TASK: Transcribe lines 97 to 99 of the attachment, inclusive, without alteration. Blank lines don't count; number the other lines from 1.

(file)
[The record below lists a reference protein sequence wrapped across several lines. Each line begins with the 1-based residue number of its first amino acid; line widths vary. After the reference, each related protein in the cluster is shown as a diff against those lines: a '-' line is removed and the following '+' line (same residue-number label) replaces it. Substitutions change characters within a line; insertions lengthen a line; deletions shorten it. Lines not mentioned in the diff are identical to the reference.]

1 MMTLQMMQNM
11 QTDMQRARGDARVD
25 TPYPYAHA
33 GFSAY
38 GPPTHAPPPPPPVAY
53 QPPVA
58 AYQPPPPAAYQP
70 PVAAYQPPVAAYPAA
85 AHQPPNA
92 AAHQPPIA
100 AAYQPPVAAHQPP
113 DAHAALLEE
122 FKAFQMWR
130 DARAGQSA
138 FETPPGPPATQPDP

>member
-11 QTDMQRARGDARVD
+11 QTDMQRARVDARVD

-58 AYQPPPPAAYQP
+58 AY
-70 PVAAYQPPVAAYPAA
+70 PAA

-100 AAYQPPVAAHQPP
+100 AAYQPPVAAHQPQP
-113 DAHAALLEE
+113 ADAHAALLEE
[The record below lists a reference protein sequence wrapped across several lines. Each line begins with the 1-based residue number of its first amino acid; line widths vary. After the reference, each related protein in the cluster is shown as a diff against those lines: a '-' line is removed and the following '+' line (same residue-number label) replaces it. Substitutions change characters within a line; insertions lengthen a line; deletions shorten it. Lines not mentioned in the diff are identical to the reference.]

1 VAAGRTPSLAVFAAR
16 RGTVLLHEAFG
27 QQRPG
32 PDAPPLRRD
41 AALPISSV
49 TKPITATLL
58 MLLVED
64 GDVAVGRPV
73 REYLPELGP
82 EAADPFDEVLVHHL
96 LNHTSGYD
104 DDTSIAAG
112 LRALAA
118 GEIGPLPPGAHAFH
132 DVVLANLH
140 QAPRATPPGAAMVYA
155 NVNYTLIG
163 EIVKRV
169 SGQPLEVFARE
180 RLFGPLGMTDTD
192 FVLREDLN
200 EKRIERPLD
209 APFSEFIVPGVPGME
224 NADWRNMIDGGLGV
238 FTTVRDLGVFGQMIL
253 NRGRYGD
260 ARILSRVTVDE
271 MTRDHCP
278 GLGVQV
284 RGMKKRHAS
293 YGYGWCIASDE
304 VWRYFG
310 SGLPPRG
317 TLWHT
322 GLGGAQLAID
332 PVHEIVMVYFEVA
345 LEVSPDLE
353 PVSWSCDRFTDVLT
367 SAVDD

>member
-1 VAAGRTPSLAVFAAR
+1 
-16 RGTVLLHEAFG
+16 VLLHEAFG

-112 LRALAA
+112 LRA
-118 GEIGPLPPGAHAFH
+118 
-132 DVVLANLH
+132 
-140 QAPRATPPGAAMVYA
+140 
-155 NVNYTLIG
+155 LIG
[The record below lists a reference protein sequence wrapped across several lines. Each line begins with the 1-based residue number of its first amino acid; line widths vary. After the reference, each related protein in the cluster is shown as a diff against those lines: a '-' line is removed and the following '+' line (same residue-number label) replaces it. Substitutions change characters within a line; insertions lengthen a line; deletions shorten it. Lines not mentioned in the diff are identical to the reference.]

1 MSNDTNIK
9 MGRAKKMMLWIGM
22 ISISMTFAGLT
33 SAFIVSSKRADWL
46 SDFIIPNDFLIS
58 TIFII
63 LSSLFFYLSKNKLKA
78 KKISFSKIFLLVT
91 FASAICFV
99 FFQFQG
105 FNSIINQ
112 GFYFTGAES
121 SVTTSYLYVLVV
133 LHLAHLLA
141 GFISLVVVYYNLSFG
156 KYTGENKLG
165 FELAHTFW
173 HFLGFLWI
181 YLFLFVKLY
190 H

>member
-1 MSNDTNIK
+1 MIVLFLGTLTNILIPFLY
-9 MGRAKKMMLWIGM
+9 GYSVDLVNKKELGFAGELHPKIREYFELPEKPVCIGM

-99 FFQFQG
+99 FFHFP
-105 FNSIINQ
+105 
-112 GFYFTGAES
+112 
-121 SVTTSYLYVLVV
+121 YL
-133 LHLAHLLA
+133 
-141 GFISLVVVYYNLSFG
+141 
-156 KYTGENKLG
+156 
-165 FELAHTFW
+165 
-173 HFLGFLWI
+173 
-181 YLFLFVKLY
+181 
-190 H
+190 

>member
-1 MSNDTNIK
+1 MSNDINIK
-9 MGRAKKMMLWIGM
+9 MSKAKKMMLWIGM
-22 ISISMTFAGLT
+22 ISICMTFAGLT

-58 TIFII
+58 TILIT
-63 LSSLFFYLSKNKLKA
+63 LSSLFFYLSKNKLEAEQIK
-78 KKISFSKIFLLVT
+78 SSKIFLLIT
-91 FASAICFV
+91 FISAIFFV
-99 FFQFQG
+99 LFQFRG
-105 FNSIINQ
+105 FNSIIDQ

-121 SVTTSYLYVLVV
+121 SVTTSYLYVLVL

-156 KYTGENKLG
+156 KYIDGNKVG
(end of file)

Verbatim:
133 LHLAHLLA
141 GFISLVVVYYNLSFG
156 KYTGENKLG